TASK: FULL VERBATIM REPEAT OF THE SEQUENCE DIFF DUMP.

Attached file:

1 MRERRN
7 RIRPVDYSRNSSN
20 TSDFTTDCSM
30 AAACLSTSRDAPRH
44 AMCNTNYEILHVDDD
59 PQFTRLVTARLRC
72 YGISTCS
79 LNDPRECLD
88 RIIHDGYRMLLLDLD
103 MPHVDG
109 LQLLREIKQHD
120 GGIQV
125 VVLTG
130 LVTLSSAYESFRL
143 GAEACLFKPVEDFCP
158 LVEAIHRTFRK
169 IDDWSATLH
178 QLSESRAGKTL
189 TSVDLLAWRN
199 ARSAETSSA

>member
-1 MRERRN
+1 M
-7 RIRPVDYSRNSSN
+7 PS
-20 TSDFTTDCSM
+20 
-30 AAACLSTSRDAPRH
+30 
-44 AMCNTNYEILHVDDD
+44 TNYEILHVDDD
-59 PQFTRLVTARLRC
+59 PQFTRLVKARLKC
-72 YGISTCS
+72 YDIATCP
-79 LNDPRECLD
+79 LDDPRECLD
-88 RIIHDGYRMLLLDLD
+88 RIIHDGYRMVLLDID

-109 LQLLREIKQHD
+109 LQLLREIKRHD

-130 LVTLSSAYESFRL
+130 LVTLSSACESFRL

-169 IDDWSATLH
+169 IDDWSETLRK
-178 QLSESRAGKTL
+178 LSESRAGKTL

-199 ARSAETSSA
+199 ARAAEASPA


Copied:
1 MRERRN
7 RIRPVDYSRNSSN
20 TSDFTTDCSM
30 AAACLSTSRDAPRH
44 AMCNTNYEILHVDDD
59 PQFTRLVTARLRC
72 YGISTCS
79 LNDPRECLD
88 RIIHDGYRMLLLDLD
103 MPHVDG
109 LQLLREIKQHD
120 GGIQV
125 VVLTG
130 LVTLSSAYESFRL
143 GAEACLFKPVEDFCP
158 LVEAIHRTFRK
169 IDDWSATLH
178 QLSESRAGKTL
189 TSVDLLAWRN
199 ARSAETSSA

>member
-1 MRERRN
+1 M
-7 RIRPVDYSRNSSN
+7 PS
-20 TSDFTTDCSM
+20 
-30 AAACLSTSRDAPRH
+30 
-44 AMCNTNYEILHVDDD
+44 TNYEILHVDDD
-59 PQFTRLVTARLRC
+59 PQFTRLVKARLKC
-72 YGISTCS
+72 YDIATCP
-79 LNDPRECLD
+79 LDDPRECLD
-88 RIIHDGYRMLLLDLD
+88 RIIHDGYRMVLLDID

-109 LQLLREIKQHD
+109 LQLLREIKRHD

-130 LVTLSSAYESFRL
+130 LVTLSSACESFRL

-169 IDDWSATLH
+169 IDDWSETLRK
-178 QLSESRAGKTL
+178 LSESRAGKTL

-199 ARSAETSSA
+199 ARAAEASPA